On October 14, the Government Accountability Office (GAO) published a report entitled “Consumer Product Safety Commission: Challenges and Options for Responding to New and Emerging Risks.”  The report analyzes the timeliness of the Consumer Product Safety Commission’s (CPSC) response to “new and emerging” safety risks from new or existing consumer products.  It is based upon a review of current product safety laws and regulations, related literature and studies, timeliness related to the regulation of specific consumer products, and interviews with CPSC officials, including current and former Commissioners, industry representatives, consumer groups and other subject-matter and legal experts.

According to the report, although the CPSC uses a multifaceted approach to reduce the risk of injury to consumers from immediate and future problems, the CPSC faces hurdles and challenges in responding timely to emerging risks because “the CPSC was established to respond to risks after products have been introduced into the market.”  The report concludes that the timeliness of the agency’s response to new and emerging risks is affected by factors such as:

  1. compliance actions that can involve prolonged litigation in response to hazardous products;
  2. the agency’s reliance on voluntary standards in certain circumstances;
  3. lengthy rulemaking procedures;
  4. restrictions on information sharing; and
  5. the agency’s limited resources.

Although the report makes no formal recommendations, it sets forth and evaluates four possible options to improve the agency’s response time to these new and emerging risks.  These proposals include:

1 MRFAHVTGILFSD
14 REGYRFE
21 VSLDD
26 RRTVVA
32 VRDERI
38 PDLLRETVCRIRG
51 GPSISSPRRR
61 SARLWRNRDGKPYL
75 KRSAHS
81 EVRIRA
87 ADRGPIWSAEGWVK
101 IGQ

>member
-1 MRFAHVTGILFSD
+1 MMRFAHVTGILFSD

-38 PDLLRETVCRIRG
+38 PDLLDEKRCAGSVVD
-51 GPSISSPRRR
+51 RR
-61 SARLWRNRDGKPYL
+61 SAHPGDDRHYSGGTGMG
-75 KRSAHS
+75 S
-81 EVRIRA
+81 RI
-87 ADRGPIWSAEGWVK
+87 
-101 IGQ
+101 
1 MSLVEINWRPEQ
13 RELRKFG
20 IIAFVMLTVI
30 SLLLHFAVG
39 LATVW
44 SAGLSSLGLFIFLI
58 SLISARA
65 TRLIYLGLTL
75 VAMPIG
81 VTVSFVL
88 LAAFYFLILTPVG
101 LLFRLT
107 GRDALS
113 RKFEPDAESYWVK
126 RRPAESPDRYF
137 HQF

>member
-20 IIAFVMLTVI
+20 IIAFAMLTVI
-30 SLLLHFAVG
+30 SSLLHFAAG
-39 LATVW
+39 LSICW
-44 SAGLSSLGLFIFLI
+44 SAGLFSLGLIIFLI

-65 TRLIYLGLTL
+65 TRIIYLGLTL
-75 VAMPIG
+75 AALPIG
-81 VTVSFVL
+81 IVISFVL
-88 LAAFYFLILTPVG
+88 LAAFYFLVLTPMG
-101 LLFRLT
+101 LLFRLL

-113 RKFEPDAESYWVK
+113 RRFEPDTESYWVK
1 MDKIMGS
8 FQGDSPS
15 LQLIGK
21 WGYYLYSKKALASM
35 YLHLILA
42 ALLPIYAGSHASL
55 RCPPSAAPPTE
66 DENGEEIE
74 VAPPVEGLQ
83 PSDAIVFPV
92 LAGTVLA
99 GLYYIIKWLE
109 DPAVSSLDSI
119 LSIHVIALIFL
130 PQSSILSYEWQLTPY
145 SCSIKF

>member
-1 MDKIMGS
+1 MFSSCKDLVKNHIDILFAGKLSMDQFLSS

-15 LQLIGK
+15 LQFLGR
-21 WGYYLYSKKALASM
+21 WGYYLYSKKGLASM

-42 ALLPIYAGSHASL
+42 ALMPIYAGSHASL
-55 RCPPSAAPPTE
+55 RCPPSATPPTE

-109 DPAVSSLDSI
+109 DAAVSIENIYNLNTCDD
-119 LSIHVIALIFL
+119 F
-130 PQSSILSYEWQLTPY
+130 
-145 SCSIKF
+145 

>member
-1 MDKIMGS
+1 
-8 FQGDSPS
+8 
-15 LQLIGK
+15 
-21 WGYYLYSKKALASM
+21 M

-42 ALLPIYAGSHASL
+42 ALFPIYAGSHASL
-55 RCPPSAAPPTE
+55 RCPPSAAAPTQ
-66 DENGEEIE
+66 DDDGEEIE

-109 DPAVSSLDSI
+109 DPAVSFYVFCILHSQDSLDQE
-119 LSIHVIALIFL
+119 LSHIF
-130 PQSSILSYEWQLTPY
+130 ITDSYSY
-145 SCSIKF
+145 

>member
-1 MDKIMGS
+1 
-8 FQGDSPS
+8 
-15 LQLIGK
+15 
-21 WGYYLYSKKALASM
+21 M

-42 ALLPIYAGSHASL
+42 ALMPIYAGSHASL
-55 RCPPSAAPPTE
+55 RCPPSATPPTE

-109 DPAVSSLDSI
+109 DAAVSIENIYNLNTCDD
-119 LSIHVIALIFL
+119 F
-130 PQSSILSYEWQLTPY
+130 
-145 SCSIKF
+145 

1. Expanding Preventive Approaches through Regulation.  This option focuses on preventing hazardous products from entering the market in the first place.  Under this approach, a product would generally not be allowed on the market unless sufficient evidence could be presented to demonstrate that it safe (such as through pre-market approval).  However, a majority of those interviewed for the report did not believe it would be wise to implement such an approach.
  2. Expediting Mandatory Standard Rulemaking Authority.  This option would allow the CPSC to follow the rulemaking procedures of the Administrative Procedure Act (APA) rather than those set forth in the Consumer Product Safety Act (CPSA).  The report notes that the APA procedures lack the cost-benefit analysis requirements specified in the CPSA.  Opinions varied as to whether this approach would inhibit industry’s access to CPSC and due process as provided by the CPSA.
  3. Enhancing CPSC’s Authorities to Address Unsafe Imports. Some of those interviewed supported increasing the CPSC’s import surveillance authority at the ports of entry as a means of identifying product safety risks.  However, others thought this would add an undue cost burden to industry and believe that that new and emerging product risks are simply not identified at ports of entry.
  4. Improving the Agency’s Ability to Analyze Data.  Most of those interviewed agreed that additional resources would allow the agency to hire more staff with expertise in technical areas such as toxicology, public health, epidemiology, and engineering.  This could improve the agency’s ability to timely analyze large quantities of data to identify potential product risks.

The utility of the GAO report is somewhat limited.  The report simply assumes and asserts, but does not conclusively demonstrate, that the CPSC has a problem responding to new and emerging product safety hazards.  The report also assumes, without demonstrating, that this alleged inability is because the product safety laws administered by the CPSC require due process and the consideration of relevant factors, including consensus standards, the mainstay of the global and U.S. product safety regimes.  Nevertheless, it will be interesting to see if and how the CPSC, and Congress, respond to this latest GAO report.